I like game dev, and the many aspects that come with it, such as programming, art, music - even though I'm not good at it, and game design. The unfortunate thing is that sometimes I like wasting time more. I also like a very wide range of music, I like to skateboard - but I don't get out much, I'm interested in Japanese and Japanese culture, and I like dreams and am fascinated with the human mind, and the unknown. My favourite genre of game is Metroidvania, and I someday hope to create a game worthy of moving someone emotionally in some way.
About Maple (twitter: @itsMaple)
Ludum Dare 28
Ludum Dare 26
Ludum Dare 25
Ludum Dare 24
Ludum Dare 23
Ludum Dare 22
Ludum Dare 17
Ludum Dare 16
SonnyBone's Official 'RAD GAME' Award
Awarded by SonnyBone
on December 20, 2013
your name stole his game award
Awarded by mohammad
on September 3, 2012
Forgive me for being ‘that guy’, but as a regular LDer I’ve come to find myself disliking this one particular thing: Titles of links get split between lines! It’s just a small pet peeve of mine, but I was thinking — if the fix is simple enough, and other people aren’t a fan of it either — that it be fixed and titles of links (that go over the edge) instead start a new line. Just a thought I’ve been meaning to bring to your attention. Don’t mind me!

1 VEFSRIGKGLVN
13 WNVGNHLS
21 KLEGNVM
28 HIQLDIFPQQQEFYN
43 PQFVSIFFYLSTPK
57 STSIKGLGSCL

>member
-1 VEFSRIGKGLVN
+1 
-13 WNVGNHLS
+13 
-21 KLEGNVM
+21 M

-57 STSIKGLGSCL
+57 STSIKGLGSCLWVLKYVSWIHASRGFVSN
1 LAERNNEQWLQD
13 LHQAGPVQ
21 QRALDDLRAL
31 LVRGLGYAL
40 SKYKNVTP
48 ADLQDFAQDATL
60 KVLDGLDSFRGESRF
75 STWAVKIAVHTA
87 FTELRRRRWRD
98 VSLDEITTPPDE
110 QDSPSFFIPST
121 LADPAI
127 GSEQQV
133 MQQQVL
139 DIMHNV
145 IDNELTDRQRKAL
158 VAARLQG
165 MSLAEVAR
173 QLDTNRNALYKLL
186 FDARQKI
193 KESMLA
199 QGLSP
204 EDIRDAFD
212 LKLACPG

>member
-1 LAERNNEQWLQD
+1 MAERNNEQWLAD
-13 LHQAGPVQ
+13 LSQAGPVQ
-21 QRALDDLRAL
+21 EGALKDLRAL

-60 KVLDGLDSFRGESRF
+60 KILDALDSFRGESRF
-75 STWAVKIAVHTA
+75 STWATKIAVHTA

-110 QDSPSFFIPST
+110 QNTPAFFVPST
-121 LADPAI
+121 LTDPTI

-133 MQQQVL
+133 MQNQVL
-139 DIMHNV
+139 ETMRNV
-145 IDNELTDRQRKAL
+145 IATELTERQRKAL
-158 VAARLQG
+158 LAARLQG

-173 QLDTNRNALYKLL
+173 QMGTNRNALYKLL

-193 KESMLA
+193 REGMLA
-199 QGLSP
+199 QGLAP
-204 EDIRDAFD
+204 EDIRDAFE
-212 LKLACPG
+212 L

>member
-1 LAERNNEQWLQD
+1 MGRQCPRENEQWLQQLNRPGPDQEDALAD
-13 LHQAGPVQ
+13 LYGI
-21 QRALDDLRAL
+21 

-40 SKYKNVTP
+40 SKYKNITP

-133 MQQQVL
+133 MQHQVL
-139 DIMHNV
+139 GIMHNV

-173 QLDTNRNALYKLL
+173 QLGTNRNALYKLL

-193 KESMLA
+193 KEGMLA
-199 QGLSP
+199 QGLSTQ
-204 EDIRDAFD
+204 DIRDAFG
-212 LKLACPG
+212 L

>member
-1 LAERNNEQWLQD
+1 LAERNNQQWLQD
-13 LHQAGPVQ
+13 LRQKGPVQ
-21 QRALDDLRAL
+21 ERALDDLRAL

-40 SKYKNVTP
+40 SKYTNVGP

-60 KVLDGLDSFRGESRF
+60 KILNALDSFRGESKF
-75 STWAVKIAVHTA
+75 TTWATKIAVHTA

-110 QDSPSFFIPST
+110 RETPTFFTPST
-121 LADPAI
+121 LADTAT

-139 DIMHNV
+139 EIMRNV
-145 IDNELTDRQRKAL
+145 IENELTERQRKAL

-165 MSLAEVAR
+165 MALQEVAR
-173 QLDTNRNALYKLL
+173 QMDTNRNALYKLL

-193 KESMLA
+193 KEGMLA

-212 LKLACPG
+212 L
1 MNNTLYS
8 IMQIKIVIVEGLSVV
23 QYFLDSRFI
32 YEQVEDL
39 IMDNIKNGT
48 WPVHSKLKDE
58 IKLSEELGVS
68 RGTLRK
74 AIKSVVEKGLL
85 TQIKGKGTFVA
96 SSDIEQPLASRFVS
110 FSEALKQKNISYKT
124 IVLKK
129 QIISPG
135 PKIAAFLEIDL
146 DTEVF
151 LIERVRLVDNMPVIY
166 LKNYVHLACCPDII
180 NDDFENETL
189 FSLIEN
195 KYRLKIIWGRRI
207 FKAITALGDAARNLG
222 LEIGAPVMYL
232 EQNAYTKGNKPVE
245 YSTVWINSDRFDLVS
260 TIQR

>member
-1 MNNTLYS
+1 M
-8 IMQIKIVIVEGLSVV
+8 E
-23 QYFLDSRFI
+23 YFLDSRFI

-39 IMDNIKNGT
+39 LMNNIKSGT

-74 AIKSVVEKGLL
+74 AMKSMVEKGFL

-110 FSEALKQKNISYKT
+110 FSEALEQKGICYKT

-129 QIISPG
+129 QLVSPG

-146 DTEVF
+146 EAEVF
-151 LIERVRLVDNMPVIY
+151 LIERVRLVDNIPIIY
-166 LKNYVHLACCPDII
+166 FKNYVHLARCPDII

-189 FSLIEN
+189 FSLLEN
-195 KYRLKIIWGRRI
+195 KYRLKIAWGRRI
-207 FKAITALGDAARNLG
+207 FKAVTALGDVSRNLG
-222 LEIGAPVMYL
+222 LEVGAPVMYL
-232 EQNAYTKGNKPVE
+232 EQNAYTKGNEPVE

In order for there to be a genuine winning theme, agree or not, I don’t think the previous round’s winners should be public.
I was thinking… There should be an official archive that lists all of each LD’s top 3 games, ranked against eachother based on their overall stat, so then we can see what the highest rated LD games of all time are, and try to make a game better than the best one of all time, which could be up there for a few LDs or something, until a higher rated game is made (which also came 1st, 2nd, or 3rd). It would be a growing list, so each LD, the top 3 games are added to it, in correct place based on their rating (Or top 6 games, if there was a Jam variant of the list too).
This is actually a response to mdkess, but I felt that it should be it’s own post. You may want to read mdkess’ post which can be found here: http://www.ludumdare.com/compo/2012/09/11/on-the-rating-system/
> The other issue that I see is that there’s no guideline for ratings.
There is indeed a guideline. It can be found here: http://www.ludumdare.com/compo/rules/ (scroll down to “Judging”)
When I’m rating, I don’t think too much. Players don’t think too much when they are playing a game. They either enjoy certain aspects, or not, so I try to reflect this in the way I rate games, in the hopes that the ratings are more authentic. I don’t think too hard about the categories or try to split it up too much in my mind. What you will now read, is merely me trying to analyse the way I think about categories, but when I actually rate them, it’s pretty much by impulse.
Here is how I think/feel about the different categories: